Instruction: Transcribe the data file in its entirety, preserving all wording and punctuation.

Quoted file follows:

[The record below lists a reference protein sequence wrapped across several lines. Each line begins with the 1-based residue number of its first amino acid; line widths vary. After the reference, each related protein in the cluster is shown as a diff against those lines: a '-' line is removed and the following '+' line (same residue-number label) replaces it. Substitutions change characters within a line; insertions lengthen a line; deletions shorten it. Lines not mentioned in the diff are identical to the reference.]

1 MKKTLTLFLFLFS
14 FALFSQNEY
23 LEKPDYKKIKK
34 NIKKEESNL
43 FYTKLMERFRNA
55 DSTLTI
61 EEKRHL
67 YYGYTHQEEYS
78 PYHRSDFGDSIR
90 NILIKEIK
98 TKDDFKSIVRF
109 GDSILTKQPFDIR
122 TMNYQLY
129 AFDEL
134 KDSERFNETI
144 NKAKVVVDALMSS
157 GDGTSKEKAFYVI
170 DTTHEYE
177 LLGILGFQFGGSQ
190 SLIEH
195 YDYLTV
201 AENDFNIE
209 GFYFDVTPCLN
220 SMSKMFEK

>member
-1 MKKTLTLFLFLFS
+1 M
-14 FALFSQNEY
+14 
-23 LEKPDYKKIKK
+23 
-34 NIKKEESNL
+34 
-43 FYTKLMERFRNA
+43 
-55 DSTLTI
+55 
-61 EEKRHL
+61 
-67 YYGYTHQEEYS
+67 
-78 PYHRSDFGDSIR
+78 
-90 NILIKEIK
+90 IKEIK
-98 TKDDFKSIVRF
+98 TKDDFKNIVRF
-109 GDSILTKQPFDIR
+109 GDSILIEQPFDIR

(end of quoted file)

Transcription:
[The record below lists a reference protein sequence wrapped across several lines. Each line begins with the 1-based residue number of its first amino acid; line widths vary. After the reference, each related protein in the cluster is shown as a diff against those lines: a '-' line is removed and the following '+' line (same residue-number label) replaces it. Substitutions change characters within a line; insertions lengthen a line; deletions shorten it. Lines not mentioned in the diff are identical to the reference.]

1 MKKTLTLFLFLFS
14 FALFSQNEY
23 LEKPDYKKIKK
34 NIKKEESNL
43 FYTKLMERFRNA
55 DSTLTI
61 EEKRHL
67 YYGYTHQEEYS
78 PYHRSDFGDSIR
90 NILIKEIK
98 TKDDFKSIVRF
109 GDSILTKQPFDIR
122 TMNYQLY
129 AFDEL
134 KDSERFNETI
144 NKAKVVVDALMSS
157 GDGTSKEKAFYVI
170 DTTHEYE
177 LLGILGFQFGGSQ
190 SLIEH
195 YDYLTV
201 AENDFNIE
209 GFYFDVTPCLN
220 SMSKMFEK

>member
-1 MKKTLTLFLFLFS
+1 M
-14 FALFSQNEY
+14 
-23 LEKPDYKKIKK
+23 
-34 NIKKEESNL
+34 
-43 FYTKLMERFRNA
+43 
-55 DSTLTI
+55 
-61 EEKRHL
+61 
-67 YYGYTHQEEYS
+67 
-78 PYHRSDFGDSIR
+78 
-90 NILIKEIK
+90 IKEIK
-98 TKDDFKSIVRF
+98 TKDDFKNIVRF
-109 GDSILTKQPFDIR
+109 GDSILIEQPFDIR